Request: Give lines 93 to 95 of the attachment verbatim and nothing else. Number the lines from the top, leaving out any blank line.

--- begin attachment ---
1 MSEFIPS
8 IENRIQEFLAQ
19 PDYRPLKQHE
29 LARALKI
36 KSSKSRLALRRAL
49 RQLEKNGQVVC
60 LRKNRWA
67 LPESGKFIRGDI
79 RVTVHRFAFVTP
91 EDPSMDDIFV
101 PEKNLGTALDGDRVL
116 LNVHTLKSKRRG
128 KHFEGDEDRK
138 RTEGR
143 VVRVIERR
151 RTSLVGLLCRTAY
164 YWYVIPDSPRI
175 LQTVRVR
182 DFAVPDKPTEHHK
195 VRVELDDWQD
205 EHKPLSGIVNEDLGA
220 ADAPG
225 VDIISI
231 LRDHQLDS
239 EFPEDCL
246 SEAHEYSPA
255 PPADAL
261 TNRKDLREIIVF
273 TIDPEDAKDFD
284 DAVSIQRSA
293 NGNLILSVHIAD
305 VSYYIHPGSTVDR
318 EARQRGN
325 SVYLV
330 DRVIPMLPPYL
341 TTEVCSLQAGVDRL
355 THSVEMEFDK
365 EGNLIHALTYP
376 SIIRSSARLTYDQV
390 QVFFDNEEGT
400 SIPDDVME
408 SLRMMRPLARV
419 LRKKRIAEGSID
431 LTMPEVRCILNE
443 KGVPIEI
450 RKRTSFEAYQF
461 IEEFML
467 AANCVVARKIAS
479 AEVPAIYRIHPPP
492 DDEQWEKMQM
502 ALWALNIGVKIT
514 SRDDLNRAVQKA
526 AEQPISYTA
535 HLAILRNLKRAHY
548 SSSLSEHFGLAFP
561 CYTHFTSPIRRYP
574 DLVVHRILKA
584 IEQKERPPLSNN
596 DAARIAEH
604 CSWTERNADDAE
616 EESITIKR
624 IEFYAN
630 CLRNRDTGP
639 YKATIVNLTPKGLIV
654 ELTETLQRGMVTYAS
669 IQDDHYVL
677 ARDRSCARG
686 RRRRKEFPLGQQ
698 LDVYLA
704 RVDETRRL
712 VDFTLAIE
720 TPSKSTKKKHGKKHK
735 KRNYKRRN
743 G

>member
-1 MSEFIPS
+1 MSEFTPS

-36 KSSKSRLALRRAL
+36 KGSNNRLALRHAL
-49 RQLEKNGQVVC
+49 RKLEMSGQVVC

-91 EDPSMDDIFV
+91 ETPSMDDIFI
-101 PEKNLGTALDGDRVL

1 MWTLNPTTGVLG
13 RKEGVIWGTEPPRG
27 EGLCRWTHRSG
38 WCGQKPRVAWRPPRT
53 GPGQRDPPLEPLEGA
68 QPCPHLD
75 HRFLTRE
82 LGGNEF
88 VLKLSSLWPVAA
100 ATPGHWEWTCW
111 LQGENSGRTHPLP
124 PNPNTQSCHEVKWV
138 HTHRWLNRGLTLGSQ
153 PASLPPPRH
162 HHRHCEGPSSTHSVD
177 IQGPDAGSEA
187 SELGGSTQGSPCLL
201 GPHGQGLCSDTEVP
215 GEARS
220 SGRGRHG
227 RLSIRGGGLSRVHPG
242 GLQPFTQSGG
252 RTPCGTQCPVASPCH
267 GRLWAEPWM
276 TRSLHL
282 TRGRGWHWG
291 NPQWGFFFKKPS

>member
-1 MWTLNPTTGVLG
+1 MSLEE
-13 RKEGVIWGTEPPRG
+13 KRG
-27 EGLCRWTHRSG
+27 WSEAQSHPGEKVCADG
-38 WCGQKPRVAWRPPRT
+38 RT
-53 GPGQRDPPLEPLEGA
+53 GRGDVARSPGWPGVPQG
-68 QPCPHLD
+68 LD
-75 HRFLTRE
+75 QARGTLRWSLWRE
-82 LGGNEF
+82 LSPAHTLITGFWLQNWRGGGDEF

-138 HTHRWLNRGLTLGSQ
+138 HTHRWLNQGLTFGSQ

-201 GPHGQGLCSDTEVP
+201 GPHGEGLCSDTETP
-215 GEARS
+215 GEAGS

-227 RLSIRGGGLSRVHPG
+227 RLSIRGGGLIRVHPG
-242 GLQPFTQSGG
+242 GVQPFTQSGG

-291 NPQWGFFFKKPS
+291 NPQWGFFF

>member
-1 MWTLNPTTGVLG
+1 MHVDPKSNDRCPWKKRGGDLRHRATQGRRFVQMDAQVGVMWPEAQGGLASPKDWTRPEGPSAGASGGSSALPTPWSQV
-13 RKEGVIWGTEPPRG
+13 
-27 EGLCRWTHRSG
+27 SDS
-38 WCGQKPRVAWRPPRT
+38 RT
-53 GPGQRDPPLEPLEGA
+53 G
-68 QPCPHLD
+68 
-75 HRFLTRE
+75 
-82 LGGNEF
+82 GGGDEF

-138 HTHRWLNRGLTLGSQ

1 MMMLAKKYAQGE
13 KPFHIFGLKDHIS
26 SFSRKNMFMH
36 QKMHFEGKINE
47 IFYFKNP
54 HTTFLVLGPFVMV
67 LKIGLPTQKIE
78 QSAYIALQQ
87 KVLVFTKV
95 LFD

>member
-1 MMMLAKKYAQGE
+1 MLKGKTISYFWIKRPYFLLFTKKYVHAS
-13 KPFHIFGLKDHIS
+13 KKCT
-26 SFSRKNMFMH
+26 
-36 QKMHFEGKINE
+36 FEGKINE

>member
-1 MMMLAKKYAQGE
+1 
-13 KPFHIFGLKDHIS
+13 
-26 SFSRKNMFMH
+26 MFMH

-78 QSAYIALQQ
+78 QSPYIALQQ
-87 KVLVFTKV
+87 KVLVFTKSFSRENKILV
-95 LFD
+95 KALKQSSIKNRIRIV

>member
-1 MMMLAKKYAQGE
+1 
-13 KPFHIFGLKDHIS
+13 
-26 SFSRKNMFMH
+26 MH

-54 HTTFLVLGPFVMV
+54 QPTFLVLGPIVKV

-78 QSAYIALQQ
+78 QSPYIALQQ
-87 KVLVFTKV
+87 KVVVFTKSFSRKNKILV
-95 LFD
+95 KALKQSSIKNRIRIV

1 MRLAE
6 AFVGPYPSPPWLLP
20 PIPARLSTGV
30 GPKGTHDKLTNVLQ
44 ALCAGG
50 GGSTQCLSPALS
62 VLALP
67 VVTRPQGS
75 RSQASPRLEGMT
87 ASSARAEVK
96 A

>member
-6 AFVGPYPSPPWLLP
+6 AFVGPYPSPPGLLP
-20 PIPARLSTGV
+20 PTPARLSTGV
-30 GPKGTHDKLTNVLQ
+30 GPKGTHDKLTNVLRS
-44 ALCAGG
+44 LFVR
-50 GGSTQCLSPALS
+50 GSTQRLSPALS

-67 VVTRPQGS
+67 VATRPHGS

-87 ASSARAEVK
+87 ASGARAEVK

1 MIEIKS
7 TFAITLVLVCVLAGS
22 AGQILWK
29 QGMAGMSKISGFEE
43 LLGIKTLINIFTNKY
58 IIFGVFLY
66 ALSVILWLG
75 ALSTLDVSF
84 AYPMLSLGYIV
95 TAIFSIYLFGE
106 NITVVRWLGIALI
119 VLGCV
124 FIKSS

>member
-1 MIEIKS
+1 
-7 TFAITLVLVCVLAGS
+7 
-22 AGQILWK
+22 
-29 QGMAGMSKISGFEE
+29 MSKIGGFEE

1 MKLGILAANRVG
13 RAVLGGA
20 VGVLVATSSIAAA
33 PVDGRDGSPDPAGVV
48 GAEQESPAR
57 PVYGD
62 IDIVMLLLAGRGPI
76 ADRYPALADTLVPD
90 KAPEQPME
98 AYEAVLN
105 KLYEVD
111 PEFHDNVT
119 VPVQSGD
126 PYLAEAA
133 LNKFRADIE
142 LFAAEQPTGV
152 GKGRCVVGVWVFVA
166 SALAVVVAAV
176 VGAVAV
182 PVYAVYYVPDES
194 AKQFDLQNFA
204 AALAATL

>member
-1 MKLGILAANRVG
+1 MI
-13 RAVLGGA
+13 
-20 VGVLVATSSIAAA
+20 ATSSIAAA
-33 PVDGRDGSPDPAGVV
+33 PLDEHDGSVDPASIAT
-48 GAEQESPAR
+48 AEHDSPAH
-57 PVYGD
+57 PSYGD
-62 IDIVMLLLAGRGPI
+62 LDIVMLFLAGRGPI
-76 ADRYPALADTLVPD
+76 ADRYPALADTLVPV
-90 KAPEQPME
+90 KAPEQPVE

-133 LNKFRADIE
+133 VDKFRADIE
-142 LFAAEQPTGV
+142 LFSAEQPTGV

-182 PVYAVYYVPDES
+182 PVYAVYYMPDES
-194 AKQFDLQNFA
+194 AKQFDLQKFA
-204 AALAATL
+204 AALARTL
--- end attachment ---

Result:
88 VLKLSSLWPVAA
100 ATPGHWEWTCW
111 LQGENSGRTHPLP